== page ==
England call for hearing-impaired West Norfolk rugby player Jake Huggett
PUBLISHED: 06:30 22 October 2015
Just like his team-mates, Jake Huggett always goes through the same meticulous pre-game routine.
West Norfolk proud of their England star
Captain Jamie Williamson is delighted about the inclusive policy that continues to be adopted at Gatehouse Lane.
West Norfolk, whose first team play in London Three North-East, have taken on foreign players who struggle to speak English as well as deaf youngster Jake Huggett.
It might not be the easy option but the 34-year-old insists that’s the way he always wants it to be while he’s associated with the North Wootton club.
Williamson said: “There are two sides to it. From a physical perspective you wouldn’t know there was any hearing issues involved with Jake. But for me there’s a slight difference personally in the communication side of things.
“We have to be flexible and make sure he’s on the same page as everybody else. It’s been a little bit of a learning curve but Jake makes it really easy. On a weekly basis it doesn’t even register anymore.
“I’m very proud of him and West. As a club we pride ourselves on being welcoming, warm and encouraging new people to come along and play. Hopefully this story about Jake will open up other opportunities to those thinking ‘I’d like to have a go’. We’re here at West and we’re willing to help.”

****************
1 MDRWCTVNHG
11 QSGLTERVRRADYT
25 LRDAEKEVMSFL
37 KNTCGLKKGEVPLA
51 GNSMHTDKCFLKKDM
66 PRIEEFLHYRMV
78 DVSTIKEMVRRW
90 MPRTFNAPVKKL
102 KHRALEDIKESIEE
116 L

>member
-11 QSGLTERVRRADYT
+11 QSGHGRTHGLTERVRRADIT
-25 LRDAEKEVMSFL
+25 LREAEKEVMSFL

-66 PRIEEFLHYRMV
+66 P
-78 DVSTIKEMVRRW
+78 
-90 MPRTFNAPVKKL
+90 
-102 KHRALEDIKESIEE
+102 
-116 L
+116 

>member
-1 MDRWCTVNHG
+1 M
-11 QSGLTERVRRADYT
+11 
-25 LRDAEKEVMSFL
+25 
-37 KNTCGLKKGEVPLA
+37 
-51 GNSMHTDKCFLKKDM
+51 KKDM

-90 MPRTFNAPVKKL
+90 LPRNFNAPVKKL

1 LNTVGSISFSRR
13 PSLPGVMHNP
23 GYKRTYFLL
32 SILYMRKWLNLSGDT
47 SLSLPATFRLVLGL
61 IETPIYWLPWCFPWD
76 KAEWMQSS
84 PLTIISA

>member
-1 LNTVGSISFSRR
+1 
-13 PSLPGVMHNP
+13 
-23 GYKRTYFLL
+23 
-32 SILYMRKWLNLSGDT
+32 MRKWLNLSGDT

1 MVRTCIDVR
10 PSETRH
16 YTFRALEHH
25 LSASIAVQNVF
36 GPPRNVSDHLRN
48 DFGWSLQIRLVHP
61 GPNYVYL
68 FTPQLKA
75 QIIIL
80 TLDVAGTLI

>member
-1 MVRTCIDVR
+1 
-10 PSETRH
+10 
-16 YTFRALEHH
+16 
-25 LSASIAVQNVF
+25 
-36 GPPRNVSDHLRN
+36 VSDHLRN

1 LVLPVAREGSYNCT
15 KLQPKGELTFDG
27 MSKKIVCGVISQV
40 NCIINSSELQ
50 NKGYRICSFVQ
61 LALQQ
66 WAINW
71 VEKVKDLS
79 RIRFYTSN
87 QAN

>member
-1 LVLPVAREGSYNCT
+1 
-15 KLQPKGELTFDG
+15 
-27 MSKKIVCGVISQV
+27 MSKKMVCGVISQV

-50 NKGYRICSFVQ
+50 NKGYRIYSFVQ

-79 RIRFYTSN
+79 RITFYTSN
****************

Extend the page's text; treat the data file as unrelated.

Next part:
The skipper has represented West for 28 years and can’t wait to see Huggett – selected for the England Deaf team – to join a select band of players in earning international honours.
“We’re hugely proud of Jake’s call-up,” Williamson added.
“I think we’ve had maybe one other person in West’s history that has gone on to represent the country at youth-team level. So just to have hopefully another England shirt hanging in the clubhouse is a proud moment for everybody involved.”
But while they are limbering up ahead of kick-off the 19-year-old has to disappear from the dressing room to ensure he is also ready for the action. For that to happen he needs to take a vital trip to see the referee.
At first glance the official would see little reason to change his approach towards taking control of a match including Huggett. Yet he would soon realise that the strapping second row needs some extra help to get through the game.
The Heacham-based player is 70 decibels (db) deaf and only has about 30pc of hearing left in both ears. Yet that hasn’t been enough to stop him from going on to play the game he loves at West Norfolk.
Huggett, who competes alongside non-deaf players on a regular basis, said: “I was born hard of hearing. I had five sets of gromits between the ages of two and 10. I was told I would grow into my ears, so they would naturally develop, but they never did.
“I’ve always suffered from bad hearing and it’s not a fun thing to deal with. My average TV volume is 45 or 50 and it’s deafening to people. I have no control of the volume of my voice. So I shout when I whisper and I whisper when I shout. Hearing aids really do the world for people that are hard of hearing.